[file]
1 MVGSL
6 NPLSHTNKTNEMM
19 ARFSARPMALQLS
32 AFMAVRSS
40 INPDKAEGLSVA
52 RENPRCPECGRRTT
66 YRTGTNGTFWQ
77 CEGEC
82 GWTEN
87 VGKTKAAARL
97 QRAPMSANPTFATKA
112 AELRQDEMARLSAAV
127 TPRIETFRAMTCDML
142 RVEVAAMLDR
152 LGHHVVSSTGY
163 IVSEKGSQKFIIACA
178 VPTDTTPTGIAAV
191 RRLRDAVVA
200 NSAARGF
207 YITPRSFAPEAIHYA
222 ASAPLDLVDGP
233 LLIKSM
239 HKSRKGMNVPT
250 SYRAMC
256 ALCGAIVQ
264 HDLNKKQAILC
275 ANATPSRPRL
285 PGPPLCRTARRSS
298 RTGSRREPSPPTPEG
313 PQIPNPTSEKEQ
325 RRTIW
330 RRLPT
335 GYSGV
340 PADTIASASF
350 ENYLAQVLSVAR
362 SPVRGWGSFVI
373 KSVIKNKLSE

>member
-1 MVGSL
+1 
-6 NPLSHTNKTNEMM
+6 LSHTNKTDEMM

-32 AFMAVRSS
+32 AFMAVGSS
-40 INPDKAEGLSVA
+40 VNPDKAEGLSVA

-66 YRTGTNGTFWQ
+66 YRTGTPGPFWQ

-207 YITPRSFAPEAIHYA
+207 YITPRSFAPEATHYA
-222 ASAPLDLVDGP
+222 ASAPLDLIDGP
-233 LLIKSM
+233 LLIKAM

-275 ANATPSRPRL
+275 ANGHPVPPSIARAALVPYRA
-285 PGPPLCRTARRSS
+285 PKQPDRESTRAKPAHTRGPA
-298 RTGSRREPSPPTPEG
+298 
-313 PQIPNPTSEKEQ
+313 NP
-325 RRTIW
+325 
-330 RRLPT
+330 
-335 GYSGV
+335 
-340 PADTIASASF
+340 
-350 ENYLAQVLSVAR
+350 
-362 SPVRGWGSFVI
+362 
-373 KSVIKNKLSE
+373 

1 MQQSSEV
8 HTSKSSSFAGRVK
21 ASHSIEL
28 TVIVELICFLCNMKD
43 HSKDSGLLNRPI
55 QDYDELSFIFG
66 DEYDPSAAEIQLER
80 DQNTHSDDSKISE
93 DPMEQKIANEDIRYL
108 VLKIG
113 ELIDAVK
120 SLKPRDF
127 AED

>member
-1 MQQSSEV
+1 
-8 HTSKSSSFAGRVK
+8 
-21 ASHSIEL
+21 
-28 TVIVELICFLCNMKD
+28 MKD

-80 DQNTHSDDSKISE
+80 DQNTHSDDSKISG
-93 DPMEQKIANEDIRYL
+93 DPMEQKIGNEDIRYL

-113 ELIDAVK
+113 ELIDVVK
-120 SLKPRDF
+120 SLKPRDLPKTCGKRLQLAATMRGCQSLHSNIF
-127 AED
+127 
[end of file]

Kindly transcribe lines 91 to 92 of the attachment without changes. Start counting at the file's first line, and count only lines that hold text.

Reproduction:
-1 MQQSSEV
+1 